Loading and Formatting our Dataset

This tutorial shows us how to properly load our dataset using DataFrames

Formatting and Loading the Dry Bean Data

Before we run analysis on this data, let us examine it. This dry bean dataset comes from seven different classes of beans: Seker, Barbunya, Bombay, Cali, Horoz, Sira, and Dermason. From these beans, researchers collected data on 12 dimensions and 4 shape forms in order for systems to distinguish between seven different registered beans. The attributes recorded from the beans are: Area, Perimeter, Major axis length, Minor axis length, Aspect ratio, Eccentricity, Convex area, Equivalent diameter, Extent, Solidity, Roundness, Compactness, ShapeFactor1, ShapeFactor2, ShapeFactor3, ShapeFactor4, and Class. In terms of classification, these attributes are important because they help scientists understand the natural world. Here is a sample of our dataset:

Snippet of DryBeans.csv

Oftentimes, we need to transform our data before we can use it and here is no exception. From the UCI repository, the dry bean dataset can be downloaded as a zip file, and within the zip file, the dataset itself, it is saved as an XLSX, however Quorum only accepts datasets that are of CSV type. Recall that a CSV is a plain text file that contains data separated by commas. To fix this issue, we need to save the file in any spreadsheet program (e.g., Excel, Google Sheets). From there, we simply would want to keep the file name relating to the dry beans and be sure to save as 'CSV (comma delimited) *.csv.' Now that we have the correct file format, we can use this dataset to analyze.

For easier access, we have the converted dataset readily available here

Now that our dataset is prepared, we are going to load it into a DataFrame. A DataFrame is the object that will hold in our data. To do this, we create the DataFrame and call it 'frame.' From there we use 'frame' like a regular variable and now have access to many functions on loading, formatting, etc. and for this purpose, we will be using the Load(text filepath) function and AddSelectedColumns(text heading). Here is a brief explanation of what our Load(text filepath) and our AddSelectedColumns(text heading) functions do.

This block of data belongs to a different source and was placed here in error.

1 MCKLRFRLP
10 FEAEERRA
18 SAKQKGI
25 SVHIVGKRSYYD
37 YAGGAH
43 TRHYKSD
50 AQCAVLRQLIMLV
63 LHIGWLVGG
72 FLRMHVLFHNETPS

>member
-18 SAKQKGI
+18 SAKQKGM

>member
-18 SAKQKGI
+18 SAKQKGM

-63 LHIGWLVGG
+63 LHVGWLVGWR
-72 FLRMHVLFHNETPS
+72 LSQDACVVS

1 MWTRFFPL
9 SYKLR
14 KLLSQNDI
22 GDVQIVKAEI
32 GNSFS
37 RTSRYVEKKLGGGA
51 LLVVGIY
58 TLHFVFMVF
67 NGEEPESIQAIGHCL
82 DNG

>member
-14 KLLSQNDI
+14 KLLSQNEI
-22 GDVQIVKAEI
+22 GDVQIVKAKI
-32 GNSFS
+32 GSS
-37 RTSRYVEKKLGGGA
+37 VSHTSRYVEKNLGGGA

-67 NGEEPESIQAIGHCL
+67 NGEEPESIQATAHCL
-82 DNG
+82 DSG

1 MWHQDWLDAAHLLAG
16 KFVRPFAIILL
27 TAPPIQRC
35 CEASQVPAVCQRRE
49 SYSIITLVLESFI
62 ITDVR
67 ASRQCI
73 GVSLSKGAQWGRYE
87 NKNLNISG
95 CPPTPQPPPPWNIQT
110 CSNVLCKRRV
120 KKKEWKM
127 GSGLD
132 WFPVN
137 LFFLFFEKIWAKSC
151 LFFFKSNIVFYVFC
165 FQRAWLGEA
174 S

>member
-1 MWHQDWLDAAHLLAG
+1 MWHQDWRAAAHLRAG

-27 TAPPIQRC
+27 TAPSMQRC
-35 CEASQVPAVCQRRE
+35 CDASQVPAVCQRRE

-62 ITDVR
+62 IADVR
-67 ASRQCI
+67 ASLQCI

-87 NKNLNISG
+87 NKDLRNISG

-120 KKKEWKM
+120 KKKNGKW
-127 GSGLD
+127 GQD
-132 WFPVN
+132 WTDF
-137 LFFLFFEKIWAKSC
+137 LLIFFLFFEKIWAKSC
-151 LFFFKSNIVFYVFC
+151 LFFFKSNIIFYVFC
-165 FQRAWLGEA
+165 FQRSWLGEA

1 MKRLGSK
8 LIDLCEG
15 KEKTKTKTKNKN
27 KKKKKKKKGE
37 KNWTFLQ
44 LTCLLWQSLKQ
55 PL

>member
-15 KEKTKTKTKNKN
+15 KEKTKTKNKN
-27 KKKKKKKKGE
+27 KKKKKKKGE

Helper Actions to Load Our Files
Class / ActionDescriptionUsage
frame:Load(text filepath)This action takes in a string which is the location of the file path (inside the file explorer) of the dataset we want to read in.frame:Load("../Data/Food/FastFoodRestaurants.CSV")
frame:AddSelectedColumns(text heading)This action takes in a string which is an exact text header within the dataset. frame:AddSelectedColumns("Heading 1")
frame:AddSelectedColumn(integer colNum)Alternatively, we can add the corresponding integer column in the dataset. This function takes in an integer which is the column number starting from 0.frame:AddSelectedColumn(0) frame:AddSelectedColumn(1)

Now that we have this 'frame' object, we can call the Load function which will locate the file and read all data entries in. To confirm that our data has been read, we can output our CSV file using the function call, ToText(). If we wanted to only output a specified column (because datasets can become quite large), we can also call the function ToText(integer) that allows us to print out the row based on the integer inside the parameter. This will only print one row at a time rather than the entire dataset.

Luckily, for this dataset, there is no missing data, however as we have seen in the data science world, some datasets are messy and would require preprocessing. Typically after loading in a dataset, we would want to clean it, meaning, getting rid of empty rows or columns. In Quorum, this is how we would properly read in our data:

//We need the DataFrame class to load in files for Data Science operations.
use Libraries.Compute.Statistics.DataFrame
use Libraries.Compute.Statistics.Transforms.RemoveUndefinedRowsTransform

//Create a DataFrame, which is essentially a table that understands 
//more information about the data that is being loaded.
DataFrame frame

//This loads data relative to the project, so put the dryBeans file in the Data/Miscellaneous folder

//We can save the frame or output it to the console, like we are doing here.
output frame:ToText()

Try it Yourself!

Press the blue run button to execute the code in the code editor. Press the red stop button to end the program. Your program will work when the console outputs "Build Successful!"

Next Tutorial

In the next tutorial, we will discuss descriptive statistics, which describes descriptive statisics and how to make them accessible.